The woman chosen by Sports Illustrated magazine as the greatest athlete of the 20th century spent Friday going to bat for the city of Lawrence and for track and field.
Former heptathlete and long-jumper Jackie Joyner-Kersee, winner of three Olympic gold medals, a silver and two bronze medals; Olympic sliver-medalist hurdler and three-time world champion Greg Foster; and former Olympic 4X400 runner Darnell Hall are part of a group that wants to see Lawrence become a hub city for track and field. They all were in town Friday meeting about multiple events.
The success of the Kansas Relays’ moving the shot-put downtown has inspired bigger ideas.
Bob Sanner, executive director for the Lawrence Sports Corporation, spent part of his day discussing with city manager David Corliss his desire to bring as many as three AAU national sporting events to Lawrence, with athletes ages 5 to 18 competing.
Sanner also visited with Mayor Aron Cromwell to let him know of tentative plans to bring world-class athletes to Lawrence this summer to compete in downtown track and field events.
The AAU’s national athletics chairman Robin Brown-Beamon of Miami was in town to evaluate Lawrence as a potential site for cross country championships, as soon as 2013, indoor track championships, as soon as 2013, and for the national Junior Olympics, as soon as 2017. Lawrence was the host city for the Junior Olympics in 1988.
“This was quite a surprise,” Brown-Beamon said hours after meeting with Sanner and Corliss. “I did not know what to expect because Lawrence is off the beaten path. I’m pleasantly surprised at the quality of your facilities and in how proactive this city is and how willing the city is to invest to making this a special place.”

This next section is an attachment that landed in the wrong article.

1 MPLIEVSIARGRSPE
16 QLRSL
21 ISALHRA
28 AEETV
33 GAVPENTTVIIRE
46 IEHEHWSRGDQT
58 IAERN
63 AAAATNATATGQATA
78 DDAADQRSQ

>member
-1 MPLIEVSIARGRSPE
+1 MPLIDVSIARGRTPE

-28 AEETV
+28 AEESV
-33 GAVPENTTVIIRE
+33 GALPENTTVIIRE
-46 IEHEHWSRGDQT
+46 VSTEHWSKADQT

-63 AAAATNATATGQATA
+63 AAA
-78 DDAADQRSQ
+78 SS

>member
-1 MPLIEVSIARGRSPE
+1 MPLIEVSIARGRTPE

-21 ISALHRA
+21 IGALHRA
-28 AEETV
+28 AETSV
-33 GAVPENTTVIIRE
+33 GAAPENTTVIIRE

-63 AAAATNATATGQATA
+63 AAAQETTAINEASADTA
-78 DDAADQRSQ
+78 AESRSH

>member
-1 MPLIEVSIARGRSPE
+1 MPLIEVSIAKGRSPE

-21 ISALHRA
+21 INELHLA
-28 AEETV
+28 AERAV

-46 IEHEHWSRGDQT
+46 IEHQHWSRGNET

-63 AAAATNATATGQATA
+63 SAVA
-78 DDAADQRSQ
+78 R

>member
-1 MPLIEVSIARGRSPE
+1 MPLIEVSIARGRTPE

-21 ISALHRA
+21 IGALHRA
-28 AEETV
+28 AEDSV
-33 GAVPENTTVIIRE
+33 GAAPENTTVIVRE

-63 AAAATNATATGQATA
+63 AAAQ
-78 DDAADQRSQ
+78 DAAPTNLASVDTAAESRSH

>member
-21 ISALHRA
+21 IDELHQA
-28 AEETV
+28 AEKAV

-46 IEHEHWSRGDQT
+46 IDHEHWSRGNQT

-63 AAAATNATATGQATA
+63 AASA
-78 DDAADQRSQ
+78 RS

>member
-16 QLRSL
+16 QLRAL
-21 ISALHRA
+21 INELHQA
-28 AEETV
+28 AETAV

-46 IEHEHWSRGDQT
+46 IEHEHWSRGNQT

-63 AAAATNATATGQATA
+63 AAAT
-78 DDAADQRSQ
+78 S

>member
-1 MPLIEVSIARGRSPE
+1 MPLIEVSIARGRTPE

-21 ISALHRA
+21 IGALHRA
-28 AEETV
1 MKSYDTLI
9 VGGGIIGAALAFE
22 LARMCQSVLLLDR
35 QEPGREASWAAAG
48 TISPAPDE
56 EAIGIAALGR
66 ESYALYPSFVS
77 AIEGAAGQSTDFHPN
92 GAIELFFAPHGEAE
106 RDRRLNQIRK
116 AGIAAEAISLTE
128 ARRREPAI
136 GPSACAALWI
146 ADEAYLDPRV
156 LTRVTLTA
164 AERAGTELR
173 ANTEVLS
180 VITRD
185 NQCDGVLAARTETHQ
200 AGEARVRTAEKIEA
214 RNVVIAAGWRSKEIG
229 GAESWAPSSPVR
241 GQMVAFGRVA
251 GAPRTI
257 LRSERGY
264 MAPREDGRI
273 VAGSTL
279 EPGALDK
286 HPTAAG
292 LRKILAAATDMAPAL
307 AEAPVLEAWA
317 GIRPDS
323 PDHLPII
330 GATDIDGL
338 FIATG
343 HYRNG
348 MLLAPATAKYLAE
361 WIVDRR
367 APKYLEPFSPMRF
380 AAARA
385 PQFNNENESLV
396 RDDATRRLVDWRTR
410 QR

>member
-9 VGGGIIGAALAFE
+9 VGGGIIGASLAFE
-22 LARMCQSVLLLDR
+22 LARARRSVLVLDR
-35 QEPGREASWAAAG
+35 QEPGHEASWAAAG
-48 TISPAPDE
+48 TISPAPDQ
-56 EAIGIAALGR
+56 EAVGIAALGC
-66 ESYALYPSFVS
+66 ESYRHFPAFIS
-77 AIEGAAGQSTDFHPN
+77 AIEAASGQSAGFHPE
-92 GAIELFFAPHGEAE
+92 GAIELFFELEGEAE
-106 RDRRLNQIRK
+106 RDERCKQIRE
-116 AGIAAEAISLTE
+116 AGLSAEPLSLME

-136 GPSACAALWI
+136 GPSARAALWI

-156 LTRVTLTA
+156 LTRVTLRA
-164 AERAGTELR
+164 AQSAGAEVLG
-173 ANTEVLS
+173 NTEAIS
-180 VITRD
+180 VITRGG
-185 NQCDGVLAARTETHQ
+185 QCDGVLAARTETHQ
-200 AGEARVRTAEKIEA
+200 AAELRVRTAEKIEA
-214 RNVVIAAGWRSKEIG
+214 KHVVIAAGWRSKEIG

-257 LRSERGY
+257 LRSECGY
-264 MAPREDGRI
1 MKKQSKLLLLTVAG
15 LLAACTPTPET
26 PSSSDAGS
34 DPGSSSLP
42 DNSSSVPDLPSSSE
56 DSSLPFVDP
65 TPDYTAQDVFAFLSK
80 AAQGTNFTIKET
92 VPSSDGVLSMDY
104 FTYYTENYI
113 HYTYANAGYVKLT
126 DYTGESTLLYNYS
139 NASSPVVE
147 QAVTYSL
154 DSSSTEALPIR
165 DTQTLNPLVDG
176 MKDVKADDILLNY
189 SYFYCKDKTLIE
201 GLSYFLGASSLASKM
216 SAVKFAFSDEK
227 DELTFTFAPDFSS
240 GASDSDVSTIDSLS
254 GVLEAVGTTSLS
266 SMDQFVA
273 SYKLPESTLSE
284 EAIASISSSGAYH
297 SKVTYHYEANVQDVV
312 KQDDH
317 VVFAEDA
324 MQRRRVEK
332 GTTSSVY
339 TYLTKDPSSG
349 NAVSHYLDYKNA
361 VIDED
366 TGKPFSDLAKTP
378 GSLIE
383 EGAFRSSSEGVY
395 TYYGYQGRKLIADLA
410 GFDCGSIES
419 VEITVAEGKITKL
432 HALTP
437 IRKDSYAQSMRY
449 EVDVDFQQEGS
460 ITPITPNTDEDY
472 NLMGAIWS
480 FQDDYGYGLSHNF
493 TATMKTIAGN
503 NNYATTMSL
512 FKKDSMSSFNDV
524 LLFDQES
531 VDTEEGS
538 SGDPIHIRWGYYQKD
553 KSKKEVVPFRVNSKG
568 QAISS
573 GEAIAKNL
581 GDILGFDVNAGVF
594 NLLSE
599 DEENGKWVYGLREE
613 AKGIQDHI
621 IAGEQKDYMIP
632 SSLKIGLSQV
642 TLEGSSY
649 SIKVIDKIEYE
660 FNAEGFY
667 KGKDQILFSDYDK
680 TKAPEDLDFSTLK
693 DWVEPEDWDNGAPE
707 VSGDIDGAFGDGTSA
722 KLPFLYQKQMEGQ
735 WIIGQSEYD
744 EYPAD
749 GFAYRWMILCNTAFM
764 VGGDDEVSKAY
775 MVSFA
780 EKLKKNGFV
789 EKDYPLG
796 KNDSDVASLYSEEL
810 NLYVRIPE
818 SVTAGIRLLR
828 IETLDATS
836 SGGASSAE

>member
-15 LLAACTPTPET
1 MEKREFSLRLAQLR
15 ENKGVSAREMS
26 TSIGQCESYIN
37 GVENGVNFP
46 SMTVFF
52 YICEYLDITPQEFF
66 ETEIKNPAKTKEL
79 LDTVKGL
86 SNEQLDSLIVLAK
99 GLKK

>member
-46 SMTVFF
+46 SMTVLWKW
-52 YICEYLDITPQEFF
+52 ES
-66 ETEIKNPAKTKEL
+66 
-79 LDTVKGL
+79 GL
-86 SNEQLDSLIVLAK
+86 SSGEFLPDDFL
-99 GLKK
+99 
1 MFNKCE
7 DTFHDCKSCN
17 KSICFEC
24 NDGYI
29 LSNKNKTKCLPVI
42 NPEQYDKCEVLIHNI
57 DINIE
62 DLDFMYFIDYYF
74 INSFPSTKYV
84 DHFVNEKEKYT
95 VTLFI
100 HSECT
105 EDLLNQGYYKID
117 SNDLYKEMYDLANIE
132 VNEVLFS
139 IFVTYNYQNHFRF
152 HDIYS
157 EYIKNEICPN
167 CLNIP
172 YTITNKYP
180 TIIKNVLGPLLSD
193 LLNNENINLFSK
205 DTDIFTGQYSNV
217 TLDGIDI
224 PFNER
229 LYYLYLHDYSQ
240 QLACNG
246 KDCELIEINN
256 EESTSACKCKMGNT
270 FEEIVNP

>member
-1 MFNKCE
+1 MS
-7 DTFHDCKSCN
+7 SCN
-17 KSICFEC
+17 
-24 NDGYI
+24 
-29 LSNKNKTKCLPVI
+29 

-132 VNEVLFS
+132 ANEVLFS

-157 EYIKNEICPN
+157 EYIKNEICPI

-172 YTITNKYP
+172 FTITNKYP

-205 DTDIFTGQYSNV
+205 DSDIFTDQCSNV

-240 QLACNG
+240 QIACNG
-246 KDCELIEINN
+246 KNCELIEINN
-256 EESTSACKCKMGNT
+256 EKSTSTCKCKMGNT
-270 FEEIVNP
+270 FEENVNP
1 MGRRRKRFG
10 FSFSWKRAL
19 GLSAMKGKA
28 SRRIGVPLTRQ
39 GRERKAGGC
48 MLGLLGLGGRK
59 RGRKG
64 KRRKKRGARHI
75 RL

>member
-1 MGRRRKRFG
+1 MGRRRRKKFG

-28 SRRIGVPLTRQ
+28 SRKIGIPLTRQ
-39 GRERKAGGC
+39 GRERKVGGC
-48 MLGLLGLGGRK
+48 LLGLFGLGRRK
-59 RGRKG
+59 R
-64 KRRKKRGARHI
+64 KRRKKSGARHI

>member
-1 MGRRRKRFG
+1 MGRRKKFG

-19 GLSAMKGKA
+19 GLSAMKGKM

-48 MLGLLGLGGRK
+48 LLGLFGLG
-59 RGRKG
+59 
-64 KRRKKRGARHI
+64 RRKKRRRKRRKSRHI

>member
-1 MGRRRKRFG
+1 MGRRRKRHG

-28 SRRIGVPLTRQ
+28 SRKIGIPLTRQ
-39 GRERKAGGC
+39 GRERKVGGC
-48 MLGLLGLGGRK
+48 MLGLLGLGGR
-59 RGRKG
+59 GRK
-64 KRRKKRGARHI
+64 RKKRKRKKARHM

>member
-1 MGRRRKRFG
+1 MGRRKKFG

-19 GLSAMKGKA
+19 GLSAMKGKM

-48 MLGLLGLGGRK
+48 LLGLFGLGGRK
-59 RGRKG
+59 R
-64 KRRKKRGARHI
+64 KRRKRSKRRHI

Brown-Beamon said members of her staff raved about Rim Rock Farm as a potential site for the cross country national championships, and she said she plans to see it today.
“Lawrence is not what we thought it was,” Brown-Beamon said. “This is a great little town. If Bob stays steady on the things that he plans, this can definitely be an amateur-sports destination. You have everything you need here. You have the facilities because you have the university here. You can do basketball. You can do volleyball. You have the track. You basically have everything you need here.”
She estimated 3,000 athletes would compete in cross country, roughly 2,500 in indoor track and about 15,000 in the Junior Olympics.
Plans for lighting up Lawrence with track and field sooner than those events include having world-class men’s and women’s athletes competing in the high hurdles, pole vault, long jump and 100 meters in downtown events on the weekend of July 15. The tentative plans call for youth races as well.
“It gives you an up-close-and-personal feel,” Foster said. “At a stadium, the athletes look so far away, and the fans can’t say anything to them. Believe it or not, these athletes are all very personable.”
Foster recalled fondly running an outdoor hurdles race in New York City at Times Square in the early 1980s.
“I’m telling you, I enjoyed it so much it was truly unbelievable,” Foster said. “We had a clinic the day before. They actually had us going over hurdles and showing people how to hurdle. We are going to do that here, too.”
Joyner-Kersee said she never had the pleasure of competing in a downtown event.
“I wish they did have that back in the day because that’s all I trained on was the streets,” she said. “I think the excitement of it and really the creativity, having a live band, ordinary people not used to track meets can learn more about track and field and also about different athletes.”
Kansas pole vault coach Tom Hays and his son, Ryan Hays, said they long have discussed the possibility of having a downtown pole-vault event, which led to discussions about having other events as well.
Foster and Joyner-Kersee would be on hand and would have their specialty events named after them. The biggest hurdle for Joyner-Kersee, Foster and others to clear now is lining up enough sponsors to entice the athletes to come to Lawrence.